Third, the expansive growth and sheer economic size of the Cannabis industry suggests that other jobs that require a life science background are likely to emerge. These include quality control/assurance jobs for strain identification, diagnostic jobs to determine THC levels/intoxication, molecular biology and bioinformatic jobs to continue to explore and unlike therapeutically relevant molecules from the Cannabis genome and synthetic biology jobs to increase cannabinoid yields and reduce production costs. Finally, there is currently a dearth of qualified job candidates with scientific backgrounds to fill entry level grow and extraction jobs in the Cannabis industry.

At present, the industry is mainly dominated by long time Cannabis growers, people who use marijuana on a regular basis and some moxy business people/investors who see an an enormous upside for the Cannabis industry. Put simply, now is the time to get in on the ground floor of an industry that is exploding and will ultimately become a legal multibillion dollar a year industry. While I’m sure that neither you nor your parents/family envisioned a career in Cannabis, the jobs are there and ripe for the picking (pun intended).

Until next time…

Good Luck and Good Job Hunting!!!!!!!!!!!

Alternative Energy and Innovative Technologies: How Trump Might Be Able to Create New Jobs

Posted in BioBusiness, Career Advice, Uncategorized

Trumps ideas around job creation center around saving jobs before they leave or possibly bringing back old manufacturing/ mining jobs to the US. We just witnessed how effective Trump was convincing the Carrier Corporation to not outsource jobs to Mexico or close factories in Indiana and move them south of the border. Further, many of the jobs that Trump talked about during his scorch-the-earth campaign (both figuratively and possibly literally), are obsolete because much of what humans did in these jobs is now automated and their participation is no longer required.  Put simply, Trump needs to think outside of his box (which will be extremely difficult but necessary) for him to fulfill one of his major campaign promises of creating new jobs for workers in the financially-devastated American heartland.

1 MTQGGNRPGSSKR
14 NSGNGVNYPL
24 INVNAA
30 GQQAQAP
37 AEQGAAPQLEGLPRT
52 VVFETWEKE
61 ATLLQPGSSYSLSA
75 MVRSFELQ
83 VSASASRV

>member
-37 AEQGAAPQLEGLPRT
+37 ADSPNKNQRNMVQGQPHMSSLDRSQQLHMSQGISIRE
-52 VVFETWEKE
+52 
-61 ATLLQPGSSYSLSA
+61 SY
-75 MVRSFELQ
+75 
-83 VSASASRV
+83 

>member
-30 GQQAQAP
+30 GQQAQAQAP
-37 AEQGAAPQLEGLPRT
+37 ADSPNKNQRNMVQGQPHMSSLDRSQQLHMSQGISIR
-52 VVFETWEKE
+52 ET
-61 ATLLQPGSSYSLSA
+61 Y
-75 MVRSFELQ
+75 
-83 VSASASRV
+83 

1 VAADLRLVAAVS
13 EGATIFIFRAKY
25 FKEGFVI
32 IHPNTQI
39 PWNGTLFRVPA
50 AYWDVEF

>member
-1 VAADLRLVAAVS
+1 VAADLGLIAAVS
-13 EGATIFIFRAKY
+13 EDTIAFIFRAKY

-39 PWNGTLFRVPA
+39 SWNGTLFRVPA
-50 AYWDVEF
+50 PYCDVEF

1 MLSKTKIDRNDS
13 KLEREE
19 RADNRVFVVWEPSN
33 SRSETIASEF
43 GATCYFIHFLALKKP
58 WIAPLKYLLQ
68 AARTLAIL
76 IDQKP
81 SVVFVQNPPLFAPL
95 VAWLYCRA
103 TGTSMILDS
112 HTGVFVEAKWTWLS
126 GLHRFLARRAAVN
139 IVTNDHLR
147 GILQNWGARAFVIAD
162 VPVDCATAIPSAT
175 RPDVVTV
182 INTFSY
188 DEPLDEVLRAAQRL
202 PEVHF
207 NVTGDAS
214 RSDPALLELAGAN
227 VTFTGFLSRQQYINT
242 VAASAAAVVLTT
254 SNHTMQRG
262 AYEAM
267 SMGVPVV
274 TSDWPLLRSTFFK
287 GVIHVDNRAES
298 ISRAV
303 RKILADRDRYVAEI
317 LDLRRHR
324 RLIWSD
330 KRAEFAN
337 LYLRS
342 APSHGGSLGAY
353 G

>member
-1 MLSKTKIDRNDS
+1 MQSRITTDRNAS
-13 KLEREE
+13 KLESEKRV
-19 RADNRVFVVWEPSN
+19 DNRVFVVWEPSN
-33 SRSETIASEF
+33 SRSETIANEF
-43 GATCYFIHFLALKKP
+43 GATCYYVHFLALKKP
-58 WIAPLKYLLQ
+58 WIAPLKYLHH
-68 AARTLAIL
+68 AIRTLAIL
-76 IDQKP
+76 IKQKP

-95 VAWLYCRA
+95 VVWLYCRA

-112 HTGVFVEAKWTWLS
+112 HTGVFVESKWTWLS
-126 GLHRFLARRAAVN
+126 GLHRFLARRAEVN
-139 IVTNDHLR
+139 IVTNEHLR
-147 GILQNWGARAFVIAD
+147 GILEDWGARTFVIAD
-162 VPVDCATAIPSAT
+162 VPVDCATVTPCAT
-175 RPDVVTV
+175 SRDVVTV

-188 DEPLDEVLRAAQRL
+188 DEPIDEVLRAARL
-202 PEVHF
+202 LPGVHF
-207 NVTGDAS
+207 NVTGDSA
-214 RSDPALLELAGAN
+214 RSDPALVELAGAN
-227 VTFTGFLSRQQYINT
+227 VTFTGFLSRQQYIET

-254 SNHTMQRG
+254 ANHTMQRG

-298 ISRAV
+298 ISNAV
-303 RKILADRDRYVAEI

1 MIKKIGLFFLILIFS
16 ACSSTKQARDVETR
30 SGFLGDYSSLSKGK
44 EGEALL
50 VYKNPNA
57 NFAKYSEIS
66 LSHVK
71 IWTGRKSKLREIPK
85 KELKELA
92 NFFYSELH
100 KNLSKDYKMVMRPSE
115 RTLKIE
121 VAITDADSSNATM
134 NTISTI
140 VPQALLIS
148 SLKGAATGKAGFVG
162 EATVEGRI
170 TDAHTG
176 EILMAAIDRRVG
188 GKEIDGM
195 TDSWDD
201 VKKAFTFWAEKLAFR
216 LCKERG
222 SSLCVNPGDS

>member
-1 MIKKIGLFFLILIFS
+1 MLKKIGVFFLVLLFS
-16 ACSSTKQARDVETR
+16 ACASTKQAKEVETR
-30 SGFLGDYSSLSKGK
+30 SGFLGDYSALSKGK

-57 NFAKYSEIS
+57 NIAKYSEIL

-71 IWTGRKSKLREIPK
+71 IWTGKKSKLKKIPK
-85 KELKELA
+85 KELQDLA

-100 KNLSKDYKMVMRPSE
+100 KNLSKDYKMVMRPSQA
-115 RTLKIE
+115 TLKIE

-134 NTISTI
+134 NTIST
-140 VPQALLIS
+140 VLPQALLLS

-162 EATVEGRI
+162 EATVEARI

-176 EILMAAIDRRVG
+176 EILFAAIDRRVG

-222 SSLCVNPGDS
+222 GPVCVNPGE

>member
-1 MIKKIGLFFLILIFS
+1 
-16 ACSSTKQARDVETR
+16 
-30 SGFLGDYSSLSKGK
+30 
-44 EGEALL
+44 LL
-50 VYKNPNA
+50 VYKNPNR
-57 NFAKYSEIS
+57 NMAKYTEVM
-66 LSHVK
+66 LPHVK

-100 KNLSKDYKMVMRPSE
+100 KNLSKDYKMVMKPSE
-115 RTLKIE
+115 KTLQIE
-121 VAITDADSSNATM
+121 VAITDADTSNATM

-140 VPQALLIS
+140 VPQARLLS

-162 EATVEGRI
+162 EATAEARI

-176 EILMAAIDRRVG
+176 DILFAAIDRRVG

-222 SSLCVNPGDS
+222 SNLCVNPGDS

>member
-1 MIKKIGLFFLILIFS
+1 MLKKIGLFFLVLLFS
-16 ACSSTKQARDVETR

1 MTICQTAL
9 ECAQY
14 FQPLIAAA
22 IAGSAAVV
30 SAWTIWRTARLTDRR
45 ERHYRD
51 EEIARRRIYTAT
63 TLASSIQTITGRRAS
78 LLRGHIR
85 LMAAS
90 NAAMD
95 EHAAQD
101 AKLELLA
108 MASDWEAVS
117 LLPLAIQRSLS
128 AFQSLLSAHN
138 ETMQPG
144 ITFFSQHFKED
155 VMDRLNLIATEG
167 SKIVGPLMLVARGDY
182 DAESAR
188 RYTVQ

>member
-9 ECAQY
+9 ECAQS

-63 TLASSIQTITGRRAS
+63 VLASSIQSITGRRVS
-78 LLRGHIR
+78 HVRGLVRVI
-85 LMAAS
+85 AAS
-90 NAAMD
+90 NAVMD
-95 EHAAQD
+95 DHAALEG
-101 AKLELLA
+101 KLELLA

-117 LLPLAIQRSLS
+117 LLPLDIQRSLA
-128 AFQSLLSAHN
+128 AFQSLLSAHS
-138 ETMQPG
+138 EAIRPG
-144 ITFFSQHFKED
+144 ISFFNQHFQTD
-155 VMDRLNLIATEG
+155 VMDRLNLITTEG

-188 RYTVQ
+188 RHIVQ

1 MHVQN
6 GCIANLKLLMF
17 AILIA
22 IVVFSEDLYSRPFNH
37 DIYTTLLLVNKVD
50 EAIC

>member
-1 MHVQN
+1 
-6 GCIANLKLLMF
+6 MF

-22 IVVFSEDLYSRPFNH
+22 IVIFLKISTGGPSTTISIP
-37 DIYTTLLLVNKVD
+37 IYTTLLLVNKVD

To that point, Ross Sorkin suggested a possible strategy in an editorial in today’s NY Times business section. In the opinion piece, Sorkin suggests that Trump model his job creation strategy divined by Elon Musk, the founder of Tesla, the electric car company; SolarCity, the solar power provider; and SpaceX, the rocket company..  According to Sorkin, Musk has nearly 35,000 new jobs (most of which are manufacturing jobs) in the past decade. This is an outstanding accomplishment for a single individual entrepreneur. However, instead of naming Musk to advise him on job creation, Trump decided that he was going to rely on the advice of people like Jamie Dimon, of JP Morgan Chase, Robert Iger of Disney and Mary Barra of General Motors all of whom benefitted from President Obama’s government bailout and are not exactly paragons of innovation. LIke Trump, these business leaders represent the old guard that want things to remain the same to help them maintain their power bases, corporate stock prices and large oversized CEO compensation packages (Musk takes $1 dollar a year in salary and has paid as much as $600 million in taxes annually).

Not surprisingly, Musk is a Democrat and despite creating tens of thousand of new American jobs, he is under assault and being vilified by conservative groups. This is because Musk believes in climate change. According to Sorkin:

…Conservative groups and individuals have taken to the internet with a litany of real and fake stories attacking Mr. Musk for the government subsidies Tesla receives, and for his vocal warnings on climate change.

Even worse, Sorkin reported:

Robert E. Murray, chief executive of Murray Energy Corporation, the largest privately owned coal company, called Mr. Musk “a fraud” for accepting $2 billion in government subsidies for Tesla.

Yet despite this hateful and untrue assault by Trump supporters, Musk suggested to Sorkin that even though he did not support Trump, that he would be “happy to talk with him” about job creation and climate change.

If I were Mr. Musk, I would not hold my breath.

Until next time….

Good Luck and Good Job Hunting